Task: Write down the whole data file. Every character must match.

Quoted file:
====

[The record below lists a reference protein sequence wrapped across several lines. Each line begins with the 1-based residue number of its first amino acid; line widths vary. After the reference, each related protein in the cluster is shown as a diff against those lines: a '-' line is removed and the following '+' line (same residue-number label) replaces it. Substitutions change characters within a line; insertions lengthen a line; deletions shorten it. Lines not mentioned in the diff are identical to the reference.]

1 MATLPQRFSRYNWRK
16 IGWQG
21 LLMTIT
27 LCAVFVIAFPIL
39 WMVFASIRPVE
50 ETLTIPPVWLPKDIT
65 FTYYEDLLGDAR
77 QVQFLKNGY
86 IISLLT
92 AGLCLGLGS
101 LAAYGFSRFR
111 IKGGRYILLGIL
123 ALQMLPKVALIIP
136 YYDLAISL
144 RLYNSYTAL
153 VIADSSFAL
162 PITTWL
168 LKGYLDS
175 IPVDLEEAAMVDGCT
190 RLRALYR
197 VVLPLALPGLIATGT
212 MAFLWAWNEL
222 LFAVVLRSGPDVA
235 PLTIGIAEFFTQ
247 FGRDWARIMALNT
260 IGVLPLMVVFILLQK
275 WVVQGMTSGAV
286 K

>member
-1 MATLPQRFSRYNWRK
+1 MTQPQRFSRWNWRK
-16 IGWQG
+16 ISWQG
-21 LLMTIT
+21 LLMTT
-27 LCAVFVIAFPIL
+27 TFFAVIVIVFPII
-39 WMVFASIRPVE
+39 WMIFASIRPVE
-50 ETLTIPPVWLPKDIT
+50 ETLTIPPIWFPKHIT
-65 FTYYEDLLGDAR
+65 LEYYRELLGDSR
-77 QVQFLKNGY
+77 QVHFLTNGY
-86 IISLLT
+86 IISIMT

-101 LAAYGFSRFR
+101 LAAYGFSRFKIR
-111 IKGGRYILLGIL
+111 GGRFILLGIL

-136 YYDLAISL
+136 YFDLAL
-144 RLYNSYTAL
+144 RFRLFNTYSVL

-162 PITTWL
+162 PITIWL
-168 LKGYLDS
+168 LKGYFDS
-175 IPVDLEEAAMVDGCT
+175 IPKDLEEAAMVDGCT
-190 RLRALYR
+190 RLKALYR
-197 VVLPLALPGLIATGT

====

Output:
[The record below lists a reference protein sequence wrapped across several lines. Each line begins with the 1-based residue number of its first amino acid; line widths vary. After the reference, each related protein in the cluster is shown as a diff against those lines: a '-' line is removed and the following '+' line (same residue-number label) replaces it. Substitutions change characters within a line; insertions lengthen a line; deletions shorten it. Lines not mentioned in the diff are identical to the reference.]

1 MATLPQRFSRYNWRK
16 IGWQG
21 LLMTIT
27 LCAVFVIAFPIL
39 WMVFASIRPVE
50 ETLTIPPVWLPKDIT
65 FTYYEDLLGDAR
77 QVQFLKNGY
86 IISLLT
92 AGLCLGLGS
101 LAAYGFSRFR
111 IKGGRYILLGIL
123 ALQMLPKVALIIP
136 YYDLAISL
144 RLYNSYTAL
153 VIADSSFAL
162 PITTWL
168 LKGYLDS
175 IPVDLEEAAMVDGCT
190 RLRALYR
197 VVLPLALPGLIATGT
212 MAFLWAWNEL
222 LFAVVLRSGPDVA
235 PLTIGIAEFFTQ
247 FGRDWARIMALNT
260 IGVLPLMVVFILLQK
275 WVVQGMTSGAV
286 K

>member
-1 MATLPQRFSRYNWRK
+1 MTQPQRFSRWNWRK
-16 IGWQG
+16 ISWQG
-21 LLMTIT
+21 LLMTT
-27 LCAVFVIAFPIL
+27 TFFAVIVIVFPII
-39 WMVFASIRPVE
+39 WMIFASIRPVE
-50 ETLTIPPVWLPKDIT
+50 ETLTIPPIWFPKHIT
-65 FTYYEDLLGDAR
+65 LEYYRELLGDSR
-77 QVQFLKNGY
+77 QVHFLTNGY
-86 IISLLT
+86 IISIMT

-101 LAAYGFSRFR
+101 LAAYGFSRFKIR
-111 IKGGRYILLGIL
+111 GGRFILLGIL

-136 YYDLAISL
+136 YFDLAL
-144 RLYNSYTAL
+144 RFRLFNTYSVL

-162 PITTWL
+162 PITIWL
-168 LKGYLDS
+168 LKGYFDS
-175 IPVDLEEAAMVDGCT
+175 IPKDLEEAAMVDGCT
-190 RLRALYR
+190 RLKALYR
-197 VVLPLALPGLIATGT